In 1903, American photographer Alfred Stieglitz began Camera Work, a periodical dedicated to the art of photography. 50 issues of camera work were published between 1903 and 1917, featuring the work of photographers such as Eduard Steichen, Paul Strand, Gertrude Käsebier and Stieglitz himself.
Stieglitz was born in New Jersey in 1864 and spent most of his life as a photographer championing the medium as an important art form. He was one of the founding members of the Photo-Secession, a movement which cherished the artistic skill behind the photographic process.
The images within Camera Work have been printed using the photogravure process:
Here in the library we have three instalments of Camera Work, depicting the work of photographers such as Octavius Hill. Each journal is beautifully printed on handmade paper of extremely high quality. The appearance of the photogravure prints with their soft texture and extensive range of tones, falls somewhere between photograph and delicate drawing.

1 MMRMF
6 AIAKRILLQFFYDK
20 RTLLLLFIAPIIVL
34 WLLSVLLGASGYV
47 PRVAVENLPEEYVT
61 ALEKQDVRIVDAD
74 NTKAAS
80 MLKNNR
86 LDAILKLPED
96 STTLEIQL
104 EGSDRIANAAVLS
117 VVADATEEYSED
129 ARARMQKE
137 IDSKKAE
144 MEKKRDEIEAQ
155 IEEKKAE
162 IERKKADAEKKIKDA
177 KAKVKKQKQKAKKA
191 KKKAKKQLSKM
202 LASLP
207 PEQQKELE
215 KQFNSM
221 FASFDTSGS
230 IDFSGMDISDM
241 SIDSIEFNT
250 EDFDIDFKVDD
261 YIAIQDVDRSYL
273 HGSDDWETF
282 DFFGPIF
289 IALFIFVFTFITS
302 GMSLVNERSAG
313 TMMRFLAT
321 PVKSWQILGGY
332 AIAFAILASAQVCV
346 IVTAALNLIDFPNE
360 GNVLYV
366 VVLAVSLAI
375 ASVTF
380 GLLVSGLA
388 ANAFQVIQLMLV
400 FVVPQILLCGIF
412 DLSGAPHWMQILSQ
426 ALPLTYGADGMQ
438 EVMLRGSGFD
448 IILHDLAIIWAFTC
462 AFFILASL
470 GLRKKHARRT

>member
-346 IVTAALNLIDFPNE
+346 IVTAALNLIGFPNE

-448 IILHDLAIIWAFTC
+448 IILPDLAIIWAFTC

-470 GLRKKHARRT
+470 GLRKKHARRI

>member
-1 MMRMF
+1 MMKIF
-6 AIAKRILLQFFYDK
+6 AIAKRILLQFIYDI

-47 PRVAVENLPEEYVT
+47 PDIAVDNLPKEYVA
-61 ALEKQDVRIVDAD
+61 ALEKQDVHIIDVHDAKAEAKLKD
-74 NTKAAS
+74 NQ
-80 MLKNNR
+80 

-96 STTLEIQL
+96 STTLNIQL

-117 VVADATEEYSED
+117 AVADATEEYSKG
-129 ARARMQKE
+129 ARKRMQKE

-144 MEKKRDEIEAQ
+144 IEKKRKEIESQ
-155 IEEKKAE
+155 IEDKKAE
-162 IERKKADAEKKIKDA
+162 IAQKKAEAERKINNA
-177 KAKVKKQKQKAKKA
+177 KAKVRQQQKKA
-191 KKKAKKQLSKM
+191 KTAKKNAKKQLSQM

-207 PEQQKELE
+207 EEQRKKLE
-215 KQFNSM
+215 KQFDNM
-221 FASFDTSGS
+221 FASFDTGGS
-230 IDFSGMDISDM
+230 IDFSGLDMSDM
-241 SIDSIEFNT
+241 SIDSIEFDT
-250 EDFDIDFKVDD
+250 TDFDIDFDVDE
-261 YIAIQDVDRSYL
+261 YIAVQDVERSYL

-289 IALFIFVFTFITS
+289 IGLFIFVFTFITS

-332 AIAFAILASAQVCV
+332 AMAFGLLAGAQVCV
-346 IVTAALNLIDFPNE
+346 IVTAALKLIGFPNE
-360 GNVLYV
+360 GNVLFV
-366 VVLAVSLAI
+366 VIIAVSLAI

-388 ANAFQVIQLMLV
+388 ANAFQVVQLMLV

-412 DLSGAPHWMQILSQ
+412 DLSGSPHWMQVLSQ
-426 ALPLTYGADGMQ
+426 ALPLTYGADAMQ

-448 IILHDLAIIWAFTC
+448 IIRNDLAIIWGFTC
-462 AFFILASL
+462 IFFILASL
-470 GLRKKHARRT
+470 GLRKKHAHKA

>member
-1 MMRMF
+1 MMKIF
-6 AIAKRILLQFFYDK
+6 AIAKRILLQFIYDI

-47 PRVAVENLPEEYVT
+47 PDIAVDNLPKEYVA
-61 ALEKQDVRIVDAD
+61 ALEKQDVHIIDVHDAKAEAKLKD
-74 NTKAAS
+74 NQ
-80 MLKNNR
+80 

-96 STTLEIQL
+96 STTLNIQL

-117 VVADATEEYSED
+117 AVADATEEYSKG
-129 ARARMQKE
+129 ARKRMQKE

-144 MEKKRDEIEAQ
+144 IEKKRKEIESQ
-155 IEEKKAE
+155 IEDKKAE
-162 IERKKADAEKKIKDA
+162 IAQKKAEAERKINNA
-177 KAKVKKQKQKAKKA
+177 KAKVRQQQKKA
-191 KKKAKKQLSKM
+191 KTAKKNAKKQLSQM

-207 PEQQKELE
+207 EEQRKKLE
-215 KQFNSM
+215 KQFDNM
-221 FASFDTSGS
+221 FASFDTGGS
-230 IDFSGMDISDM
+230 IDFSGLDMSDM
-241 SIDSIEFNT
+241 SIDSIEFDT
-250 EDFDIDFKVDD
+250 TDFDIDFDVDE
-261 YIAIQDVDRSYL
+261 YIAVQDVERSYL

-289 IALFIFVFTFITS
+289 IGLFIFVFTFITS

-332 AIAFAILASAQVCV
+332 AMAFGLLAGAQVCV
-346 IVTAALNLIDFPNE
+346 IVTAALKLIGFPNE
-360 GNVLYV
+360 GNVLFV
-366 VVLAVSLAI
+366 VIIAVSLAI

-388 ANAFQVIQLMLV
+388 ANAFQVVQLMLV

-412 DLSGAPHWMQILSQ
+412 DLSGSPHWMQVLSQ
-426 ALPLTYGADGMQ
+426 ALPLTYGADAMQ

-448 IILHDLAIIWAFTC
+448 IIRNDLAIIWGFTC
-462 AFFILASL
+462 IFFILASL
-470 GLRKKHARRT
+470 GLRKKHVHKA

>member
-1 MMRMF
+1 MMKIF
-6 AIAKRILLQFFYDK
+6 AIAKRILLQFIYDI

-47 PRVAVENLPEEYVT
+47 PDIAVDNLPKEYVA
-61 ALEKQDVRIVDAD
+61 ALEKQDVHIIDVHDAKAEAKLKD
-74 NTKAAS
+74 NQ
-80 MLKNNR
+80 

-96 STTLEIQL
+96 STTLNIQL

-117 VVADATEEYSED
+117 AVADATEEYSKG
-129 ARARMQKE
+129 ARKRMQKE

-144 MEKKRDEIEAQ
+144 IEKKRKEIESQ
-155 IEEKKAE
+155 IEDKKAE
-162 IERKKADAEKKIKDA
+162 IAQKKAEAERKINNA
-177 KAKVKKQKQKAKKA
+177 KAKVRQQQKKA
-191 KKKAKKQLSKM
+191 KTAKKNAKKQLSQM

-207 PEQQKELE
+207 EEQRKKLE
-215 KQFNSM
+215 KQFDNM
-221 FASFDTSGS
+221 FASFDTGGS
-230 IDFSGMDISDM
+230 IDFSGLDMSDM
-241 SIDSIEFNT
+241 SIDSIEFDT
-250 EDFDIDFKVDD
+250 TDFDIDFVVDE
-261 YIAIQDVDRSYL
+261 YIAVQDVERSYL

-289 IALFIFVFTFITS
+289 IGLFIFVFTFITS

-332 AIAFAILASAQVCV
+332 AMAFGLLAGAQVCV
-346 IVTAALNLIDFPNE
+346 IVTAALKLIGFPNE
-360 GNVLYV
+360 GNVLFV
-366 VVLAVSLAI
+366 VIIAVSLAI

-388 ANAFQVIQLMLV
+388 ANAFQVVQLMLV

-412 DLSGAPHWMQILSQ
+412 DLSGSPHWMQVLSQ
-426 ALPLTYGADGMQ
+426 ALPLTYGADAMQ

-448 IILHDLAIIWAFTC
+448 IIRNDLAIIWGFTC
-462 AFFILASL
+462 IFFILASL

The content of Camera Work ranged from photographic portraits, to landscape and architectural images, to the work of modernist artists such as Pablo Picasso and Auguste Rodin. All the prints share a painterly quality which is characteristic of the photogravure process.
Photogravure prints are extremely stable as the image is made using printing inks instead of silver particles. Photographic processes which use silver particles to form the image are vulnerable to light, pollution, humidity and temperature. The photogravures displayed in the pictures still show rich tonal ranges and fine detail, despite their age.
Kennel, S. (2010), In the Darkroom: An Illustrated Guide to Photographic Processes, USA: Thames & Hudson Inc.